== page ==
A new comprehensive study of organ impairment in long COVID patients over 12 months shows organ damage persisted in 59% of patients a year after initial symptoms, even in those not severely affected when first diagnosed with the virus.
The study, published in the Journal of the Royal Society of Medicine, focused on patients reporting extreme breathlessness, cognitive dysfunction and poor health-related quality of life. 536 long COVID patients were included in the study. 13% were hospitalised when first diagnosed with COVID-19. 32% of people taking part in the study were healthcare workers.
Of the 536 patients, 331 (62%) were identified with organ impairment six months after their initial diagnosis. These patients were followed up six months later with a 40-minute multi-organ MRI scan (Perspectum’s CoverScan), analysed in Oxford.
The findings confirmed that 29% of patients with long COVID had multi-organ impairment, with persistent symptoms and reduced function at six and twelve months. 59% of long COVID patients had single organ impairment 12 months after initial diagnosis.
A member of the research group, Professor Amitava Banerjee, Professor of Clinical Data Science at the UCL Institute of Health Informatics, said: “Symptoms were common at six and twelve months and associated with female gender, younger age and single organ impairment.”
The study reported a reduction in symptoms between six and 12 months (extreme breathlessness from 38% to 30% of patients, cognitive dysfunction from 48% to 38% of patients and poor health-related quality of life from 57% to 45% of patients).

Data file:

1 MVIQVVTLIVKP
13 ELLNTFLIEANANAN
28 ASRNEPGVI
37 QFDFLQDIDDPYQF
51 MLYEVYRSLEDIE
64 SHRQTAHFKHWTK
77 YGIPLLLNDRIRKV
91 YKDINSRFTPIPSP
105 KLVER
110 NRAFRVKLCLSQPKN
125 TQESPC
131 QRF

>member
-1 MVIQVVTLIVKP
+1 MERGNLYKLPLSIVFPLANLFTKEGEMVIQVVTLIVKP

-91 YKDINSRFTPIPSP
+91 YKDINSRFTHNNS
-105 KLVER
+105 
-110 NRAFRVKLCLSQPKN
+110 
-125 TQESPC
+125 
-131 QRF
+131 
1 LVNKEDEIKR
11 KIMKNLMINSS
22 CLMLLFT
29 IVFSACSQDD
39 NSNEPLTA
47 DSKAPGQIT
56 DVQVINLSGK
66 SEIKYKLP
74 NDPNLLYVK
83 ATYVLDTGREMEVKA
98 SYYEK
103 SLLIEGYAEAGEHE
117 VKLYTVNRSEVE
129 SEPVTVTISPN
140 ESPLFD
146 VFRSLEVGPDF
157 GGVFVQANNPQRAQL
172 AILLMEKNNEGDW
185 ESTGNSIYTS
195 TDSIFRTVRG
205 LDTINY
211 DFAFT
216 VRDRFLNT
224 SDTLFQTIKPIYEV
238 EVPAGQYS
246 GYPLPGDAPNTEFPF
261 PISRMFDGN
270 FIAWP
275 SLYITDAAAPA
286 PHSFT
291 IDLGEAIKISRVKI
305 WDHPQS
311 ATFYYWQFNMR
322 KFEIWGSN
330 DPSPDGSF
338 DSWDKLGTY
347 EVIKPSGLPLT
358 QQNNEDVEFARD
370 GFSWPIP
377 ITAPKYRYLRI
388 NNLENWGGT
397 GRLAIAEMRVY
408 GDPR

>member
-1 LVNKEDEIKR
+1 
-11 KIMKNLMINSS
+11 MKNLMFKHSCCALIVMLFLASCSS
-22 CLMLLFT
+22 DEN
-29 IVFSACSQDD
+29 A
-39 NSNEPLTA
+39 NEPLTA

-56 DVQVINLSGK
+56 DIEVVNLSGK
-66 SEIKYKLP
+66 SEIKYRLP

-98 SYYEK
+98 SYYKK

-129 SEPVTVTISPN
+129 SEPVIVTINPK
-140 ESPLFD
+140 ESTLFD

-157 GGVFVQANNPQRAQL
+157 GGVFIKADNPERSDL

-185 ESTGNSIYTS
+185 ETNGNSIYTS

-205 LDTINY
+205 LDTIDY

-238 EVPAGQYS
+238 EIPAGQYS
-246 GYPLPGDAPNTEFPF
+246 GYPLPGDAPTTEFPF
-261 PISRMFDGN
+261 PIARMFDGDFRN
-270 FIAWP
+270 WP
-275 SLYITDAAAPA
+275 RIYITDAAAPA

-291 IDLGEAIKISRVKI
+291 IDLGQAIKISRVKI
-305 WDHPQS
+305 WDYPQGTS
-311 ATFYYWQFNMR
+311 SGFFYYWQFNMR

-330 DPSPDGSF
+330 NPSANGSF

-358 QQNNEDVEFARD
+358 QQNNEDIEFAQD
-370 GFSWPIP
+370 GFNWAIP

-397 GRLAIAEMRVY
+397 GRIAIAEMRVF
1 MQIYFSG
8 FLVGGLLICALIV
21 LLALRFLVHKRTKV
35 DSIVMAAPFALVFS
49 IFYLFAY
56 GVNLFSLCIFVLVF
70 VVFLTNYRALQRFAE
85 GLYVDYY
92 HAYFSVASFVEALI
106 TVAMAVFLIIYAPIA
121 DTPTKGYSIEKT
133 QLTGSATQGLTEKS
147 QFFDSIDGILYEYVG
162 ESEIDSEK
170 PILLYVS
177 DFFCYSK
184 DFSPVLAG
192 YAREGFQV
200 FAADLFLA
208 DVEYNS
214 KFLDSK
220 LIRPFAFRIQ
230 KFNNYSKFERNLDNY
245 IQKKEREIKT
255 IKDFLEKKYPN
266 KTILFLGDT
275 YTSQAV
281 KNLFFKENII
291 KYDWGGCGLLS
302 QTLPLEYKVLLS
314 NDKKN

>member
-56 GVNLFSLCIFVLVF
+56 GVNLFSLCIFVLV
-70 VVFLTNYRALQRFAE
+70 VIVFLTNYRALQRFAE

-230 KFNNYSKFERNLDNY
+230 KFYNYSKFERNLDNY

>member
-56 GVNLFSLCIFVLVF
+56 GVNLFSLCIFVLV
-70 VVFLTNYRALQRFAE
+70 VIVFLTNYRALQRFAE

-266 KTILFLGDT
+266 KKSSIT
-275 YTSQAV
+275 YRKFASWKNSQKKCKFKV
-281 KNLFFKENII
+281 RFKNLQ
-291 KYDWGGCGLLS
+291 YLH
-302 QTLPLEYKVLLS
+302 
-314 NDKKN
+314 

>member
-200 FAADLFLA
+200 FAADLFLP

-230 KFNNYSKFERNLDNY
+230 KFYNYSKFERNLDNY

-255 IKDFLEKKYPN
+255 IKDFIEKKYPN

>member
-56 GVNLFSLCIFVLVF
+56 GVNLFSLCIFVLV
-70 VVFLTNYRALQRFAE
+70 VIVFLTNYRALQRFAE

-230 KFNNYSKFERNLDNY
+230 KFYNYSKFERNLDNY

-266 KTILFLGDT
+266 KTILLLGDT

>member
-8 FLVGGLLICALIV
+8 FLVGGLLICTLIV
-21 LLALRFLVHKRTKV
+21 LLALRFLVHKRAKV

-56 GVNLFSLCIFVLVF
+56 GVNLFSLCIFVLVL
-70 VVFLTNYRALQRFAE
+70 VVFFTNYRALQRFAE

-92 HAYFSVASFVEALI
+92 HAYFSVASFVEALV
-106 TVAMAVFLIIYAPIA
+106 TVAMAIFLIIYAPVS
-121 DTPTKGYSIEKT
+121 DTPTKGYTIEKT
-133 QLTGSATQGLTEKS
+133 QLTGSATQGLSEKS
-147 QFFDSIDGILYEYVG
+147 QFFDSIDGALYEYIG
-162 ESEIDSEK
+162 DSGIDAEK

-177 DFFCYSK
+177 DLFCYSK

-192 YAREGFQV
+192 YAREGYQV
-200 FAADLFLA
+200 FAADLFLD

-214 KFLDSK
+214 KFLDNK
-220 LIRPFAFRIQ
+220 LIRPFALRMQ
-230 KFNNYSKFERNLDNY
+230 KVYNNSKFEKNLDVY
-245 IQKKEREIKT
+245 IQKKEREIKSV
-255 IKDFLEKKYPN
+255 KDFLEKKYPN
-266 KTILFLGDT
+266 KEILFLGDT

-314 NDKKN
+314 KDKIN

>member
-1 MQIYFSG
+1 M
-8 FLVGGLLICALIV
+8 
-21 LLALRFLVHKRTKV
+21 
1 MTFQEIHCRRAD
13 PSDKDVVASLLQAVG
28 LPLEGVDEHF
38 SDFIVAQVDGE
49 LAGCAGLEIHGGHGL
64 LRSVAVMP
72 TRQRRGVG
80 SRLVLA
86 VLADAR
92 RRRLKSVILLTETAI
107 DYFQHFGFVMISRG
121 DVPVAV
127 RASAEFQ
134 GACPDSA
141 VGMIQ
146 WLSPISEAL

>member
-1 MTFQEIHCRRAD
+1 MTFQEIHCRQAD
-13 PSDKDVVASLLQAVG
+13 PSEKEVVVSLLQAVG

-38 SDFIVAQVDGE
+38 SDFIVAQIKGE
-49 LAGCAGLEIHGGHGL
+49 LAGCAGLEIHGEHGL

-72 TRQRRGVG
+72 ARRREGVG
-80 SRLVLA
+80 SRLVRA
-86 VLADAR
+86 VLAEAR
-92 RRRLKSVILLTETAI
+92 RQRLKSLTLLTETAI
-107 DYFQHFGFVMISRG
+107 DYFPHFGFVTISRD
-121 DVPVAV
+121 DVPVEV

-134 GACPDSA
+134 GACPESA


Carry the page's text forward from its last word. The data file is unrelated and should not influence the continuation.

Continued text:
Professor Banerjee added: “Several studies confirm persistence of symptoms in individuals with long COVID up to one year. We now add that three in five people with long COVID have impairment in at least one organ, and one in four have impairment in two or more organs, in some cases without symptoms.”
He said: “Impact on quality of life and time off work, particularly in healthcare workers, is a major concern for individuals, health systems and economies. Many healthcare workers in our study had no prior illness, but of 172 such participants, 19 were still symptomatic at follow-up and off work at a median of 180 days.”
The underlying mechanisms of long COVID remain elusive, say the researchers, who did not find evidence by symptoms, blood investigations or MRI to clearly define long COVID subtypes. They say that future research must consider associations between symptoms, multi-organ impairment and function in larger cohorts.
Prof Banerjee concluded: “Organ impairment in long COVID has implications for symptoms, quality of life and longer-term health, signalling the need for prevention and integrated care for long COVID patients.”